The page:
GODFREY - On Sept. 9 and 10, the Riverbend region will welcome 1,000 bicyclists for Bike MS: Gateway Getaway 2023.

This event is based out of St. Louis and will take bicyclists on 25-, 50-, 75- or 100-mile routes through local communities, starting at Lewis and Clark Community College in Godfrey. The event aims to raise $1.3 million for the National Multiple Sclerosis Society.

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“It’s hard not to pay attention when you’ve got that many people out there to raise not only funds but awareness for multiple sclerosis,” Marisa Hacker, the senior manager for Bike MS, said.

Hacker explained that there are 50 Bike MS events across the U.S., and the St. Louis region ride is in the top 15. Cyclists will spend two days riding up the Great River Road and through towns from Godfrey to Jerseyville, Bunker Hill, Bethalto and others. The Lewis and Clark Community College (LCCC) campus will serve as the home base, and cyclists will have access to bike mechanics, support vehicles, rest stops and additional help.

There are currently almost 900 people signed up to participate in Godfrey that weekend. Hacker anticipates another hundred or so will sign up in the next three weeks. Cyclists must be 12 years old or older and raise at least $300 to participate.

“We are really grateful for being welcomed into the communities, and anyone that lives in those communities and is looking for a chance to make a difference for those living with multiple sclerosis, they are more than welcome,” Hacker added. “We’re happy to find them a place in our community. Whether it’s volunteering, sponsoring, riding themselves, we have so many different ways that folks can get involved and become part of the group that helps peddle us towards a future without MS.”

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Multiple sclerosis, or MS, is a central nervous system disease that can cause fatigue, vision problems, muscle spasms and mobility issues. There is currently no cure for MS, which is often disabling and affects one million people in the U.S.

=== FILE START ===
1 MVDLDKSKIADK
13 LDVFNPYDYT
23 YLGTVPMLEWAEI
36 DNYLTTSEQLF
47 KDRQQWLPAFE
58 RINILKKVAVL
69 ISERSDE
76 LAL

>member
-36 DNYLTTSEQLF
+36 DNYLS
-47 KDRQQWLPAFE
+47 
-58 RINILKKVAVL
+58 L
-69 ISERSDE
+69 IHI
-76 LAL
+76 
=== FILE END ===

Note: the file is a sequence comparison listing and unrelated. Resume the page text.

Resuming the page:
This event raises money for the National Multiple Sclerosis Society, the leading organization for MS research. Bike MS started in 1980 in Minnesota, and all chapters of the National MS Society now host their own rides, making it the largest fundraising cycling series in the world. Collectively, the Bike MS series has raised $1.4 billion.

St. Louis’s National MS Society chapter serves approximately 9,000 people with MS in the region. They have sponsored a Bike MS ride for 39 years. LCCC has hosted the ride for the past nine years.

“Lewis and Clark is such a great host. They treat us very well,” Hacker said. “And we love the community and love getting out of the hustle and bustle of St. Louis City and heading out across the river to enjoy all the beautiful scenery and little communities that welcome us.”

Hacker asks drivers to be cautious on Sept. 9–10, as cyclists will be using the roadways. If you want to get involved as a volunteer or rider, visit the Bike MS website or the event page for the St. Louis Bike MS ride. To learn more about MS and how you can help, check out the National MS Society’s official website.

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